The reddish tinge of the soil is unmistakable. And the picture-postcard beauty of the countryside as the road meanders through dense forests in Jharkhand’s Pat region, which straddles Gumla and Latehar districts.
Dotted with deep ravines and hills rich in bauxite – which gives the colour to the soil – this region is also home to some of the most endangered tribes in the country: Birjias, Birhors, Korwa, Parhaiyas and Asurs. The area of their concentration is around 150 km from capital Ranchi and an hour-and-a-half’s drive from Bishunpur.
Their categorisation is based on their dwindling numbers, low literacy levels and the threat of extinction looming over their spoken languages. The PVTG category consists of 75 communities across the country.To top it all, all these tribes are wallowing in extreme poverty due to erosion of their traditional livelihood.
Vimal Soren, a social worker in Dumka district, said that on occasions Paharias have to carry their ill brethren on shoulders for over 50 km through hilly terrain for medical attention.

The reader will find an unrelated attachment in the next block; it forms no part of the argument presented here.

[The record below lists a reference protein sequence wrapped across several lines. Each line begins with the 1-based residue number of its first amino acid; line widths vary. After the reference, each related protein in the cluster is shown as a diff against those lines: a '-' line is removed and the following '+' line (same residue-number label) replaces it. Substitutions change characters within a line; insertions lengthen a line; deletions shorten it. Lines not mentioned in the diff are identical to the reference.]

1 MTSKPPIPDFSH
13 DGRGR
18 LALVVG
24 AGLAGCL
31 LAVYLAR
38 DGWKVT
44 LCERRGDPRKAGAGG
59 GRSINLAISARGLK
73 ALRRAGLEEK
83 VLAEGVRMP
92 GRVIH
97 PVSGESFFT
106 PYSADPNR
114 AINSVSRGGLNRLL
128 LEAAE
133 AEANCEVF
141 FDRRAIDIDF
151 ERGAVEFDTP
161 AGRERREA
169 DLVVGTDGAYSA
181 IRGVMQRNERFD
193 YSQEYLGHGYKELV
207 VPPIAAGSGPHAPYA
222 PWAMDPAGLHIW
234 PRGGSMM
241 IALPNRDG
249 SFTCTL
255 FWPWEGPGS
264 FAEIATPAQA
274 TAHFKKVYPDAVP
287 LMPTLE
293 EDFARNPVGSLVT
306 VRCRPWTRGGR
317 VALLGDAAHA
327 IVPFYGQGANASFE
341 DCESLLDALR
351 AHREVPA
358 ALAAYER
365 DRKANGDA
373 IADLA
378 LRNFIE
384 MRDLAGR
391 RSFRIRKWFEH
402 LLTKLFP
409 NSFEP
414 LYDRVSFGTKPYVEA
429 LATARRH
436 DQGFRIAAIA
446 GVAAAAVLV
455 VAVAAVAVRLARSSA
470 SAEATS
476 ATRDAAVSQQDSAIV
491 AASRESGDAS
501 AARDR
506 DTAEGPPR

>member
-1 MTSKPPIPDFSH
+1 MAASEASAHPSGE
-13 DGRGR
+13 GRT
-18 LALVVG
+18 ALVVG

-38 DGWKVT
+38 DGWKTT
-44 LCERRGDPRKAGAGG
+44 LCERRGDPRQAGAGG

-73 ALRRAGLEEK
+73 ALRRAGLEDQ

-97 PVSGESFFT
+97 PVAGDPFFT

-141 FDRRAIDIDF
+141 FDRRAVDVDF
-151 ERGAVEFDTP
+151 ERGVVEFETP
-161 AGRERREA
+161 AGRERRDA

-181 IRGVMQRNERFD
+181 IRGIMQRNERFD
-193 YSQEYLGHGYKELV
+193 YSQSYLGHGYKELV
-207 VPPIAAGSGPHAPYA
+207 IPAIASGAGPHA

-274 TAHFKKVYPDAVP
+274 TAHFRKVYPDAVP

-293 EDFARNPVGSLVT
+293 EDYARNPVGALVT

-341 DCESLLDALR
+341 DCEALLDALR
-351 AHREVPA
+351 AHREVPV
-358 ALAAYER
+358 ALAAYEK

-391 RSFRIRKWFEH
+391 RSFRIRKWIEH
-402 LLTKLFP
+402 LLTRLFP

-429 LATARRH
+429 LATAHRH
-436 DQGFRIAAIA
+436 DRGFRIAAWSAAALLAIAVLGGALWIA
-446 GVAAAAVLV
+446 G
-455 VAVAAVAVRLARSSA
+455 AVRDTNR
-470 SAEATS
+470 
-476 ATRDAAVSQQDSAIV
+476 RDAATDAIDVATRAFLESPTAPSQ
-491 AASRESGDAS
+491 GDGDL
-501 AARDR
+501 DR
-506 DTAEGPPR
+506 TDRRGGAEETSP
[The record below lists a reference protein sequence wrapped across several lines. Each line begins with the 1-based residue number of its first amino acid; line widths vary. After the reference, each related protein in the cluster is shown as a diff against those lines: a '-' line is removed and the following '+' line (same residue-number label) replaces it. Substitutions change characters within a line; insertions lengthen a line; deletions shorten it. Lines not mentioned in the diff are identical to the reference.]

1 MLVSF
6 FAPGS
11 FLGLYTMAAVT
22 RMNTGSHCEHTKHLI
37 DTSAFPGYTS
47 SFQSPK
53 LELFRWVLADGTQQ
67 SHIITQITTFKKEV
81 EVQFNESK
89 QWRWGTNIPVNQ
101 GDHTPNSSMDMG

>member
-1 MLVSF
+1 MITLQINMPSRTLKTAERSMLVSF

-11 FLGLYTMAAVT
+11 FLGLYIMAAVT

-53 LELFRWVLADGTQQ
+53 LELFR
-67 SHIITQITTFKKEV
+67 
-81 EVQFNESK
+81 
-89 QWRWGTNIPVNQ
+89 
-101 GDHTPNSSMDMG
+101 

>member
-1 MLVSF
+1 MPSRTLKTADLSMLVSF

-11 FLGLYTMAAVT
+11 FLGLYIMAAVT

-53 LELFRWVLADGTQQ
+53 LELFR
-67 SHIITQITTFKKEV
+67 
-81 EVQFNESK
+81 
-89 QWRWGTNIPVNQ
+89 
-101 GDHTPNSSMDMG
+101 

Salomi Horo, a government medical officer in Gumla district, said that infrastructural issues and lack of staff members at community health centres often come in the way of extending basic healthcare to these vulnerable tribes.
Ramesh Sharan, head of the department of economics in Ranchi University, felt that “whether the state should attempt at modernising the tribes is a different debate altogether, but once it has attempted at settling them, now providing basic rights like health and food are a must.”
Activists have questioned the very rationale behind forcing nomadic forest dwellers into settled communities and said the tribes should have the autonomy to decide how and where they want to live and what kind of a life they want to pursue.
“How can we pressurise communities into becoming like us leaving behind their traditional lifestyle? Who are we to say that? Who are we to decide?” asked Philip Kujur, a social worker based in Ranchi.